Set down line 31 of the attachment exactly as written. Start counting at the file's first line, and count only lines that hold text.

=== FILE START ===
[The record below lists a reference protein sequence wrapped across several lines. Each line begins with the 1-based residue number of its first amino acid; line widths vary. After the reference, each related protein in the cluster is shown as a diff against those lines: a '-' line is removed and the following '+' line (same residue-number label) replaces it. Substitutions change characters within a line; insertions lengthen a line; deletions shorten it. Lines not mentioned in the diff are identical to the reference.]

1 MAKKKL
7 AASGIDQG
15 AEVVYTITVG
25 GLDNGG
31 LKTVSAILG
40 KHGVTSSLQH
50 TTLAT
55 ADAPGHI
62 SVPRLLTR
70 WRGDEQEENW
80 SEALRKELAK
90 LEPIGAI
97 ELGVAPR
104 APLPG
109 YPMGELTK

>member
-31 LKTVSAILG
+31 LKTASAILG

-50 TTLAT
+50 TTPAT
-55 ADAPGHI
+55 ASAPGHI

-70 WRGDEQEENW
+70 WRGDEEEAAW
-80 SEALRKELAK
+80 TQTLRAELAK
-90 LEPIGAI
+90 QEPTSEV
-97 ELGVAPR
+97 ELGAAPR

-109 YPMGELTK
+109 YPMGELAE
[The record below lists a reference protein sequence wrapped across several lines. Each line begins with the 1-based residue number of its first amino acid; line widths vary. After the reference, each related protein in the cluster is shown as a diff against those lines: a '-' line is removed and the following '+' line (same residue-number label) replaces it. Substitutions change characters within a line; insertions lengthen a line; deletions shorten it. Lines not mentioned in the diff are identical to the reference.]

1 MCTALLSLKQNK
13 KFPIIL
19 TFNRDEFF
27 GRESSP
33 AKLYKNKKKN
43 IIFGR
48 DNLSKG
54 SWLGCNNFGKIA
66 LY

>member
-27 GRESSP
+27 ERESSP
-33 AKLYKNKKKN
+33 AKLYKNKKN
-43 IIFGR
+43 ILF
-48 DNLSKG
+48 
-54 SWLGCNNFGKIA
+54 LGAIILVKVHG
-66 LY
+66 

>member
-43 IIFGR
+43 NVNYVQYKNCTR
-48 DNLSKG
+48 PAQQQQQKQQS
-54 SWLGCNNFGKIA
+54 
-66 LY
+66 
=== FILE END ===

+97 ELGAAPR